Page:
Saturday, 31 July 2010


As I´m working on more than one small projects of programming sequences from The On-Line Encyclopedia of Integer Sequences, and as I always try to document my code the best I can: I like to add comments and help information to it, but after many hours of “copy and paste”, and being aware that when you are trying to do something with a computer: if you feel that everything is repetitive and boring, then it is for sure, that you are using the wrong procedure, so then, I decided to create a very simple tools to make my life easier.

The PHP code of these two on-line applications is almost the same than the one of OEIS2BibTeX, but this time changed to provide the help code for PARI/GP or Mathematica OEIS sequences functions.

Both applications can be used in two different ways:

* Entering the Sequence Id number with a HTML form: in a POST METHOD, or
* With the Id Number supplied to the PHP code within the link, using ?sequence=valid_ID


1.1) HTML POST Method:

1.2) PHP Parameter:
Here you can change A000200 for the desired Sequence Id Number:


2.1) HTML POST Method:

2.2) PHP Parameter:

2.3) Mathematica Code using Import:

As Mathematica can access on-line data, these functions can do the job too inside any Mathematica Notebook or Package:
OEISSequenceDescription[seq_String]:=Module[{dataloaded = StringJoin[Import["" <> seq <> "&fmt=3","Data"]], first, last},
first = Flatten[StringPosition[dataloaded, "%N"], 1][[2]];
last = Select[StringPosition[dataloaded, "%"][[All, 1]], # > first&][[1]];
StringReplace[StringTake[dataloaded, {first + 10, last - 1}], " " ~~ _ -> ""]]

OEISAddHelp[seq_String]:=ToExpression[StringJoin[seq, "::usage=\"",seq, ": ", OEISSequenceDescription[seq], "\""]]

[a]-073110-Adding Help to OEIS Sequences.nb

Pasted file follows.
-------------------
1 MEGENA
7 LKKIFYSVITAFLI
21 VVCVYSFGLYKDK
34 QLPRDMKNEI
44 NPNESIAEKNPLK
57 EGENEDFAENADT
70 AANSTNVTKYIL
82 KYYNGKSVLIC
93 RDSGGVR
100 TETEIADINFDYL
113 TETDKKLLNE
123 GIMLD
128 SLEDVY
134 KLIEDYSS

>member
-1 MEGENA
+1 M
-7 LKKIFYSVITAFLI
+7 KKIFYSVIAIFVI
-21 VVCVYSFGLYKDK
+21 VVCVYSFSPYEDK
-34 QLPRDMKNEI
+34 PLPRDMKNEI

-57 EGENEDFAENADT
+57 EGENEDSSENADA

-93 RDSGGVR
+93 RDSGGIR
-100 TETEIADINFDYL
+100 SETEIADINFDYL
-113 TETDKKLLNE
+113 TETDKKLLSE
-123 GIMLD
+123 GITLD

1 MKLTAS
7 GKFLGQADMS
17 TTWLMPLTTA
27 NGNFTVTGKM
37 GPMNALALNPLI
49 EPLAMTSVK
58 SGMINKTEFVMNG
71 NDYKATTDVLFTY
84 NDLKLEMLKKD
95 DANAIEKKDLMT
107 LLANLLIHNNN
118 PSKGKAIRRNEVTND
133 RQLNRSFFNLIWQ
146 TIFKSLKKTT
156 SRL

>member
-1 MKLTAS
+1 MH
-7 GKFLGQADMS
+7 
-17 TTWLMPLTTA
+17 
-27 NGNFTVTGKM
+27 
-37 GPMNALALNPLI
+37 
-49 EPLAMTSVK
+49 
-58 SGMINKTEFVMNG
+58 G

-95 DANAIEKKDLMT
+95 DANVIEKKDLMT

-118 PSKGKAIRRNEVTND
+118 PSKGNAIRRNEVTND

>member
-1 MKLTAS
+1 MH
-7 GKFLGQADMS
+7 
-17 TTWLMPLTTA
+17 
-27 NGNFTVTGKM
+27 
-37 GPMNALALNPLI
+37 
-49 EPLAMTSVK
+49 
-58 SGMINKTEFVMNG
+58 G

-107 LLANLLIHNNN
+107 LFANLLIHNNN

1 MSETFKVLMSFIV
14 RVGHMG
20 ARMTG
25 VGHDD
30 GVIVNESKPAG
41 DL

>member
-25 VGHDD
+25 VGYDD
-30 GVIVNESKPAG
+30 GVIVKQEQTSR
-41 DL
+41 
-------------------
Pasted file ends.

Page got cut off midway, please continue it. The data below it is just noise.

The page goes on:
[1]-PARI/GP Development Headquarters - Programming in GP: other specific functions-addhelp
[3]-Wolfram Mathematica Documentation Center: Import
[4]-E.PĂ©rez Herrero-OEIS Utilities Page@ OEIS Wiki

Sunday, 11 July 2010


Euler's totient function: $latex \phi(n)$ is defined as the number of positive integers less than or equal to $latex n$, that are coprime to $latex n$, and using Iverson bracket, $latex \phi$ can be written as: (See reference [1])

$latex \phi(n) =\sum_{i=1}^{n}{[gcd(i,n)=1]} $


The above summatory can be expressed with the aid of non completely multiplicative arithmetical funcions, using the fact that, some functions hold for inequalities similar to this one:

$latex f(n \cdot m) < f(n) \cdot f(m);$ if $latex gcd(n,m)\neq 1$ And that also hold for the properties that any multiplicative function has: $latex f(n)>0$

$latex f(n \cdot m) = f(n) \cdot f(m);$ if $latex gcd(n,m)= 1$


$latex \phi(n)=\sum_{i=1}^{n}{\bigg\lfloor \frac{f(i \cdot n)}{f(i)\cdot \f(n)}\bigg\rfloor}$

And applying this idea to arithmetical functions of common use, we can give, for the divisor sigma functions, the Piltz divisor functions and the squarefree kernel [4], respectively:

$latex \phi(n)=\sum_{i=1}^{n}{\bigg\lfloor \frac{\sigma_{k}(i \cdot n)}{\sigma_{k}(i)\cdot \sigma_{k}(n)}\bigg\rfloor}$

$latex \phi(n)=\sum_{i=1}^{n}{\bigg\lfloor \frac{\tau_{k}(i \cdot n)}{\tau_{k}(i)\cdot \tau_{k}(n)}\bigg\rfloor}$

$latex \phi(n)=\sum_{i=1}^{n}{\bigg\lfloor \frac{rad(i \cdot n)}{rad(i)\cdot rad(n)}\bigg\rfloor}$

Or we can construct an implicit formula for the Totient function:

$latex \phi(n)=\sum_{i=1}^{n}{\bigg\lfloor \frac {\phi(i)\cdot \phi(n)}{\phi(i \cdot n)}\bigg\rfloor}$

But we must take care that now:

$latex f(n \cdot m) > f(n) \cdot f(m);$ if $latex gcd(n,m)\neq 1$

so we must invert the fraction inside the floor function.


The same thing can be done with additive but not completely additive functions:

$latex \phi(n)=\sum_{i=1}^{n}{\bigg\lfloor \frac{\omega(i \cdot n)}{\omega(i) + \omega(n)}\bigg\rfloor} \; (n>1)$


This way of constructing new formulas, seems to be trivial and useless, but this is only an excuse to show how works the characteristic or indicator functions, that are underneath the behaviour of the arithmetical functions, and thus the basic Set Theory inside Number Theory.